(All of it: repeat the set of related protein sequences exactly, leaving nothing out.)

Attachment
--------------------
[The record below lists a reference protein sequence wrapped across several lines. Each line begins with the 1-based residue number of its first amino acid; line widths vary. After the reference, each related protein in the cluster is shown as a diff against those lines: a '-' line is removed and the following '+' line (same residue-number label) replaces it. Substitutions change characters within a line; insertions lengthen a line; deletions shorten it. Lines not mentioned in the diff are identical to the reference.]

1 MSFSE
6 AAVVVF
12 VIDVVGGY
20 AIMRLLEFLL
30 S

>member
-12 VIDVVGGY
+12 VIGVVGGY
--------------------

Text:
[The record below lists a reference protein sequence wrapped across several lines. Each line begins with the 1-based residue number of its first amino acid; line widths vary. After the reference, each related protein in the cluster is shown as a diff against those lines: a '-' line is removed and the following '+' line (same residue-number label) replaces it. Substitutions change characters within a line; insertions lengthen a line; deletions shorten it. Lines not mentioned in the diff are identical to the reference.]

1 MSFSE
6 AAVVVF
12 VIDVVGGY
20 AIMRLLEFLL
30 S

>member
-12 VIDVVGGY
+12 VIGVVGGY